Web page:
With the large number of untested rape kits found in police evidence rooms across the country, the National Institute of Justice funded studies in Houston and Detroit to understand the situation and develop responses. At Sam Houston State University, several graduate students have played a critical role on this project by collecting data from different sources, writing project reports that offered recommended courses of action, and presenting research findings to different audiences.
Bradley CampbellDr. William Wells and three Ph.D. students, Bradley Campbell, Tasha Menaker and Seth Fallik, presented their research findings and recommendations at the American Society of Criminology’s annual meeting in November and to the Houston project working group at the Houston Police Department, which includes crime lab personnel, criminal investigators, sexual assault nurse examiners, prosecutors and victim advocates.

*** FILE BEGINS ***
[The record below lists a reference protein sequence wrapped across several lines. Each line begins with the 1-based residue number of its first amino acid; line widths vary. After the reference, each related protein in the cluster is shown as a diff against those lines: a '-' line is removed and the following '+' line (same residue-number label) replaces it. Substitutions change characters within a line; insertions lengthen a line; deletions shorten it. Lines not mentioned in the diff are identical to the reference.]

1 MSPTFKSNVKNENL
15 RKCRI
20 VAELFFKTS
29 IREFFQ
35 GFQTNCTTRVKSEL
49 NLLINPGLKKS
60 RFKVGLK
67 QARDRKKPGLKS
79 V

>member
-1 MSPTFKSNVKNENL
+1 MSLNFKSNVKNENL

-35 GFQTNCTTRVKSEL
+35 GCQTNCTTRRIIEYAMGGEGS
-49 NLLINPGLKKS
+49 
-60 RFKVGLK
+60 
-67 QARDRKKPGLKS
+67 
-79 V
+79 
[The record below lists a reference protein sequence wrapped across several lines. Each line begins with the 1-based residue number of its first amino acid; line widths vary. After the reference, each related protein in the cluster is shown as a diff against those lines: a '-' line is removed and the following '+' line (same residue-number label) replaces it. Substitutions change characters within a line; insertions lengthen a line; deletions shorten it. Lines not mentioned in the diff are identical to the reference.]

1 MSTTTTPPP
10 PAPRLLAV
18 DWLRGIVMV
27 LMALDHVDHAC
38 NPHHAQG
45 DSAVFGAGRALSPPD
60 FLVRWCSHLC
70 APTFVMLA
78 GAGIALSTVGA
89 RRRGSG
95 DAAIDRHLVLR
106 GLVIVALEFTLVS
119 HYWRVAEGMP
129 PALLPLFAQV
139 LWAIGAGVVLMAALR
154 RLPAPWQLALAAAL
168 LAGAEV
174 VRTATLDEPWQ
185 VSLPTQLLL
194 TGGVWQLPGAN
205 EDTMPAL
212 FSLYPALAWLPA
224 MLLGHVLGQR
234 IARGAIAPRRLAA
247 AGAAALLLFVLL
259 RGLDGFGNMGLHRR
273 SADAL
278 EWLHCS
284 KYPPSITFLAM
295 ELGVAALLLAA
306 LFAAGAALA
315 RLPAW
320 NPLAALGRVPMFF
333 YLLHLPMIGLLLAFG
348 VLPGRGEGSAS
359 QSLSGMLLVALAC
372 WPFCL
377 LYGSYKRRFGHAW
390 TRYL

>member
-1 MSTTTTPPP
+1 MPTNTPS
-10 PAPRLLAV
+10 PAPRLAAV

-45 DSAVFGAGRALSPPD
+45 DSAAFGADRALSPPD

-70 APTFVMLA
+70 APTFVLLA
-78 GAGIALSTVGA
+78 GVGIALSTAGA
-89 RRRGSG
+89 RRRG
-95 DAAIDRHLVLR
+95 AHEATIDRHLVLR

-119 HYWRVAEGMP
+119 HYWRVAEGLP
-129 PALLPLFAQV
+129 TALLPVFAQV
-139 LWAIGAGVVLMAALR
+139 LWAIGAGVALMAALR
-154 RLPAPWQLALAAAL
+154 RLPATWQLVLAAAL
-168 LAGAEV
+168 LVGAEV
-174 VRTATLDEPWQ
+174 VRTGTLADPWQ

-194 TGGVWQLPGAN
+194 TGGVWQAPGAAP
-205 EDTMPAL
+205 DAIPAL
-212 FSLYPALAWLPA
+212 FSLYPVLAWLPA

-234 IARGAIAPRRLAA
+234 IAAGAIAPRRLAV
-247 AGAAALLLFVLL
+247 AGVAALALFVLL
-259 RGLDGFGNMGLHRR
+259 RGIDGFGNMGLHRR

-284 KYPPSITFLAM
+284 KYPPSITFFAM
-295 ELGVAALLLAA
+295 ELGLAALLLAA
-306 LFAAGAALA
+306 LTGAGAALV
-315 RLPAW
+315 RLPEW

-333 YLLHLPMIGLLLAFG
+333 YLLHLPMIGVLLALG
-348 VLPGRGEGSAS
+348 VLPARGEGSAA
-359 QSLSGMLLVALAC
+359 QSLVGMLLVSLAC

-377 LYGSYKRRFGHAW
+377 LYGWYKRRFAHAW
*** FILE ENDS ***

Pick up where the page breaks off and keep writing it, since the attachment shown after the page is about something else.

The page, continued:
Tasha MenakerBased on recommendations from the studies, the project working group initiated several changes, including providing specialized training about sexual assaults for investigators, creating a justice advocate position to serve as a bridge between sexual assault survivors and investigators, and providing additional resources for law enforcement to investigate cases.
Seth FallikThe National Institute of Justice launched the projects in Houston and Detroit in the wake of a study of more than 2,000 law enforcement agencies found that 14 percent of all unsolved homicides and 18 percent of unsolved rapes contain evidence that was not submitted to a crime lab for analysis. Among the reasons given for not testing the evidence were it would not have probative value; charges against the suspect may have been dropped; the suspect pled guilty; or, in rape cases, there may have been an issue of consensual sex, according to “The 2007 Survey of Law Enforcement Forensic Evidence Processing” report published by NIJ.